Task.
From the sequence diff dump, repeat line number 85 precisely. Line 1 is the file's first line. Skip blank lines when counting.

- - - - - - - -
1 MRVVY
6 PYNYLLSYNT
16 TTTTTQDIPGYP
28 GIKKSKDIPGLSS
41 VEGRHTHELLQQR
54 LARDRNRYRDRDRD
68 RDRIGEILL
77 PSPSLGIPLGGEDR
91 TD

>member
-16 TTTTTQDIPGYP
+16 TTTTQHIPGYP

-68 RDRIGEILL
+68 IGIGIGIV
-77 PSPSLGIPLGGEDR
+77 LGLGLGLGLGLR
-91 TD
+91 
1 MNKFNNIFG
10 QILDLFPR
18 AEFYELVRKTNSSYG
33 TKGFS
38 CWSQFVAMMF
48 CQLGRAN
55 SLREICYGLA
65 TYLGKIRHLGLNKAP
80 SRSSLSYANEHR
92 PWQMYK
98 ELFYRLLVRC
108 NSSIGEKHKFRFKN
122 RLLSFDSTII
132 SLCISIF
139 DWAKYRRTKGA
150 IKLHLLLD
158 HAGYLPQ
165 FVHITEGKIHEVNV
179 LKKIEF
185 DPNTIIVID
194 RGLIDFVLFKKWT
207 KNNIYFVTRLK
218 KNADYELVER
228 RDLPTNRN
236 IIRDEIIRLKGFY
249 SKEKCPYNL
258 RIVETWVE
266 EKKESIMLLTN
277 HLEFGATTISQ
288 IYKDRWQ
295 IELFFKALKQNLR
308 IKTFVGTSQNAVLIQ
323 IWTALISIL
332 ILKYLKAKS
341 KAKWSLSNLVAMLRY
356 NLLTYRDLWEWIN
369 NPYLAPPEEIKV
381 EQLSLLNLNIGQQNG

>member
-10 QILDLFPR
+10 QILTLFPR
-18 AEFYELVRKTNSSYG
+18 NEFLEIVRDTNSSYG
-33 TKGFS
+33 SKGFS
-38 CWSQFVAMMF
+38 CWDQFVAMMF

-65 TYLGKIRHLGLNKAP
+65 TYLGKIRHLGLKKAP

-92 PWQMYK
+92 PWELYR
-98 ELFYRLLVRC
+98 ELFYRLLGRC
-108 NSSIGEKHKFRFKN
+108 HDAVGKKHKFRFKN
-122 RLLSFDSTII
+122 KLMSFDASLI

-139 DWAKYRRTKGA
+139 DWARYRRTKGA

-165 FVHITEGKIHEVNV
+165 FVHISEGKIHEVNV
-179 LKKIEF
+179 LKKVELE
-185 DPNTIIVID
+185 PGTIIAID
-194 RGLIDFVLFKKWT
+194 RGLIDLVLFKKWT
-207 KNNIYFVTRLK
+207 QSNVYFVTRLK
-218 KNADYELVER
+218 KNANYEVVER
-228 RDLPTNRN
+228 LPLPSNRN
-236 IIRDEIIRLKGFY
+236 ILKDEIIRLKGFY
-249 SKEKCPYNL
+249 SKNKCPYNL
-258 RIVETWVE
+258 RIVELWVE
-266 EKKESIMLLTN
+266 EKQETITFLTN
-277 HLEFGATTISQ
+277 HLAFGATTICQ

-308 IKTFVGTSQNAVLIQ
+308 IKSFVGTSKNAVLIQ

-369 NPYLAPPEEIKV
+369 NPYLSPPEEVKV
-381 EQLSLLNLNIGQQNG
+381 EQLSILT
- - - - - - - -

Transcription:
+194 RGLIDLVLFKKWT